TROUTDALE, Ore. (AP) — A 15-year-old gunman at an Oregon high school had an assault rifle, handgun and several magazines of ammunition hidden in a guitar case and duffel bag when he rode a school bus to the campus, police said Wednesday.
The attacker, identified as Jared Michael Padgett, a freshman at Reynolds High School in Troutdale, entered a boys locker room on Tuesday at the gymnasium, where he “murdered a fellow student,” police Chief Scott Anderson said.
He also wounded a teacher, who managed to make his way to an office and alert officials. Anderson said the action by teacher Todd Rispler and responding officers likely saved numerous lives.
The shooter later encountered officers in a hallway. After a brief exchange of gunfire, he fled into a restroom and was later found dead of a self-inflicted gunshot wound, police said.
Anderson said no link has been found between the shooter and the student who was killed. No motive was released.
“The shooter obtained the weapons from his family home,” Anderson said. “The weapons had been secured, but he defeated the security measures.”
Police say the shooting occurred in a gym detached from the main school building, with 14-year-old Emilio Hoffman killed in the boys’ locker room.
In the aftermath, the governor called the violence senseless, the Troutdale mayor praised the police response, and the school district superintendent said she had once hoped she could get through her career without a school shooting.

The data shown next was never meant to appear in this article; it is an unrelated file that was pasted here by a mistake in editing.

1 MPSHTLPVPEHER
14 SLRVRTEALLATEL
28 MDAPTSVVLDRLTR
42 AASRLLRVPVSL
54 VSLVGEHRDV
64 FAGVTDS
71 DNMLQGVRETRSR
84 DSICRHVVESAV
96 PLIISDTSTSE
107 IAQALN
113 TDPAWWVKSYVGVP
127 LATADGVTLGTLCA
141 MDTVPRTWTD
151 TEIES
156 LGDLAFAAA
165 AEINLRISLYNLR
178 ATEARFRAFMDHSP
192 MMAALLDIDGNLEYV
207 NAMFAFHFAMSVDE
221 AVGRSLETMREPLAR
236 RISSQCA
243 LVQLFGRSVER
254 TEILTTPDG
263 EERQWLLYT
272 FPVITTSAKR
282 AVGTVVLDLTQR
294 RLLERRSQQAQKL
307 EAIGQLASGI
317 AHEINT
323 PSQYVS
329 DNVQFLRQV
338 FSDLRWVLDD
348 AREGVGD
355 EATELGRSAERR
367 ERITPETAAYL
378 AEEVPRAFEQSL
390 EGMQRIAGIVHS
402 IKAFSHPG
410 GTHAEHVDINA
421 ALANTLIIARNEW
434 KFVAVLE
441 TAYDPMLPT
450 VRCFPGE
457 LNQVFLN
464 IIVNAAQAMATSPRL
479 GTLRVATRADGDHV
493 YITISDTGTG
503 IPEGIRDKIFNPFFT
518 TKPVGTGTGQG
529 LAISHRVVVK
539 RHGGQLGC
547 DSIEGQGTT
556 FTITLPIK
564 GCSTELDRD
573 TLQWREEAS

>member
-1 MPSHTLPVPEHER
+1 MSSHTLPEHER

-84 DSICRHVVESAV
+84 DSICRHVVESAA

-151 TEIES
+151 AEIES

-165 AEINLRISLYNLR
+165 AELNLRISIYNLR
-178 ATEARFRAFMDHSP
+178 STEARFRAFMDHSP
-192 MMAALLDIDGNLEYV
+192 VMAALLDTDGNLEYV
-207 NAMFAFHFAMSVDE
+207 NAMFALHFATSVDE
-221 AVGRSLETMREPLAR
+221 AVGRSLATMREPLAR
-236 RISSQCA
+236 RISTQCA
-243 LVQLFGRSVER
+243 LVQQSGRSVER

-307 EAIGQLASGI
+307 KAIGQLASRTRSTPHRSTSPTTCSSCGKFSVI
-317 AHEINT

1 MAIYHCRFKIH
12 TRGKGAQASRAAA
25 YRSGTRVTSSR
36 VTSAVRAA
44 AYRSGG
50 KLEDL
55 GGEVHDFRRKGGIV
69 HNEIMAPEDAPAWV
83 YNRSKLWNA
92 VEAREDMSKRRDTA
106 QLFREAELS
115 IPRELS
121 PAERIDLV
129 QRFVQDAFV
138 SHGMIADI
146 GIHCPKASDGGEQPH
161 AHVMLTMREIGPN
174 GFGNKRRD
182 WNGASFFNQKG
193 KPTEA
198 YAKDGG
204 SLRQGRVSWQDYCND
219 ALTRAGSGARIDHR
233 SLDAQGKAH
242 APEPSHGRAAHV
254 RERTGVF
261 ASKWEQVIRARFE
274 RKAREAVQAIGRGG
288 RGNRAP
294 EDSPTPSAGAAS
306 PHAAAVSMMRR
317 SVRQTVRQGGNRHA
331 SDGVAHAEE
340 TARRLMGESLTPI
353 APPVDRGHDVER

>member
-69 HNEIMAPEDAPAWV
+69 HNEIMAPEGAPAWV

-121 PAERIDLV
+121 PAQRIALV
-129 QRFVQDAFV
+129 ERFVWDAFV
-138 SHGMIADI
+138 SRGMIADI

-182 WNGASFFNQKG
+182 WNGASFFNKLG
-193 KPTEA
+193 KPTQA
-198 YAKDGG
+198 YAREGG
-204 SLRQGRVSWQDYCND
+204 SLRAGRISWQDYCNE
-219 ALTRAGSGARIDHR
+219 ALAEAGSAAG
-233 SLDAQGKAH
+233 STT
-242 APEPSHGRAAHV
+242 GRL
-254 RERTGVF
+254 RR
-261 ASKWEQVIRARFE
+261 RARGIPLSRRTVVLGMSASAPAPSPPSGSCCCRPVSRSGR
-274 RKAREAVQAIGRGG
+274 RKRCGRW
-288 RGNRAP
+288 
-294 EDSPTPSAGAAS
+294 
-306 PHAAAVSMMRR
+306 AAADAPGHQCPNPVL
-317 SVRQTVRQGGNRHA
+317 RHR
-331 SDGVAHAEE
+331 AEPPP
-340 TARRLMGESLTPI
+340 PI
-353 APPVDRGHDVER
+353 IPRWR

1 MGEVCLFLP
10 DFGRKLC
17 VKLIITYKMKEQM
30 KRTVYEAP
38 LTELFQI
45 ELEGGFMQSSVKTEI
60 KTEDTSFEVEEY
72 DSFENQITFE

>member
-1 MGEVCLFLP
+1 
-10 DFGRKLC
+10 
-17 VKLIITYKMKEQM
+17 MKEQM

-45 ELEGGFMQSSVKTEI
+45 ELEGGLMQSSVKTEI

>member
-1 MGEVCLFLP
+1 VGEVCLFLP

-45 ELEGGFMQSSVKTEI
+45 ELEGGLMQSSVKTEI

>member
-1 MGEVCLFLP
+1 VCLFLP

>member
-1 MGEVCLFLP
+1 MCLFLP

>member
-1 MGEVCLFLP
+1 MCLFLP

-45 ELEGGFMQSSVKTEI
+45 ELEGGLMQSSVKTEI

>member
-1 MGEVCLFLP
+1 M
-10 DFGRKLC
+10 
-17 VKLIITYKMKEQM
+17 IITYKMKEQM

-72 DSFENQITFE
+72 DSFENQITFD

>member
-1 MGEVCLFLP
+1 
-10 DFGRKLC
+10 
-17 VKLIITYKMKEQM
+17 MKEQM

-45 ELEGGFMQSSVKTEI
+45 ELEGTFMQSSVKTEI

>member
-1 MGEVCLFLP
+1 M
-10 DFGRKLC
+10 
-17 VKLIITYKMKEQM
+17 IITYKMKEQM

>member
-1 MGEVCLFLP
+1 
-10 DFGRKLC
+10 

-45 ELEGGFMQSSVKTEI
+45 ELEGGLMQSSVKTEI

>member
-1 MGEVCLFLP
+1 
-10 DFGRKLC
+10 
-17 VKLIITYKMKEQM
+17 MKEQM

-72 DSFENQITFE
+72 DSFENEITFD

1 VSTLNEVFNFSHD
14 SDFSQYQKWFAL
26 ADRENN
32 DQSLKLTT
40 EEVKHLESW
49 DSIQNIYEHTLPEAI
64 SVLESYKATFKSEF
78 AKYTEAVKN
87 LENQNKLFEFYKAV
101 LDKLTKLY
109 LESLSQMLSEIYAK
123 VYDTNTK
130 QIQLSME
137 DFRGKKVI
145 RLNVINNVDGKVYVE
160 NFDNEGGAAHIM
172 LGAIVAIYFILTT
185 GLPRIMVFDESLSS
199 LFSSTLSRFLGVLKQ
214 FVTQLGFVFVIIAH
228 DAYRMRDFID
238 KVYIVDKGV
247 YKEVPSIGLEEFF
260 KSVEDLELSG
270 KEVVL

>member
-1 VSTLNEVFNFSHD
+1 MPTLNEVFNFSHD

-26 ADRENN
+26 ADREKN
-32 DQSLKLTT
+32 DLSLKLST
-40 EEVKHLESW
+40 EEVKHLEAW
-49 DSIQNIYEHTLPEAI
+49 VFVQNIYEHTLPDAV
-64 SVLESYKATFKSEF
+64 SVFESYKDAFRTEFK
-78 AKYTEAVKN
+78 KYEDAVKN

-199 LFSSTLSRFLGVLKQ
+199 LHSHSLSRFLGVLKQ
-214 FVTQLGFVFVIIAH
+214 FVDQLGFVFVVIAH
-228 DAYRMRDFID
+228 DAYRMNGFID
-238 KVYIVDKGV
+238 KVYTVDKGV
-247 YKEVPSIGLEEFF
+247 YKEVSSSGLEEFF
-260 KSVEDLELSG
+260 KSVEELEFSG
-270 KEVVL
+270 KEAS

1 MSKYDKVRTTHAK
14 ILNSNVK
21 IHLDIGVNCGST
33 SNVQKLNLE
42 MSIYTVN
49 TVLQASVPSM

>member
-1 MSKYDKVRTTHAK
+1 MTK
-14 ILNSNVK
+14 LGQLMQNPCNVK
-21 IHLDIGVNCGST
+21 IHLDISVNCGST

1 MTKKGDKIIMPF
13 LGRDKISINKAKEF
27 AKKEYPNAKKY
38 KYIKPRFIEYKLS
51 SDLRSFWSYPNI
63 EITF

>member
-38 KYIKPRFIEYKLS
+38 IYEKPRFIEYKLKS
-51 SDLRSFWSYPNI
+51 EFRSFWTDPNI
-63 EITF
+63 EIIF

Hoffman was the only teenage boy in his house, said Savannah Venegas, who dated him a year ago, “so (his mother) was very protective of him.”
“He was such a good kid, a quiet kid,” Venegas said. “He didn’t stir up trouble. Just a down-to-earth guy.”
Perhaps no school district better reflects the changing face of Oregon than the one in Troutdale. This was not a shooting at a school in the posh suburbs or the inner city. Reynolds High School is harder to categorize.
The school draws from a diverse group, including far-east residents of Portland and agricultural families from the Columbia Gorge.
“This is a tragedy that affects our whole community,” Anderson said. “This is not supposed to happen in any school, or to any child.”
Associated Press writers Gosia Wozniacka and Steven DuBois in Portland and Alina Hartounian in Phoenix contributed to this report.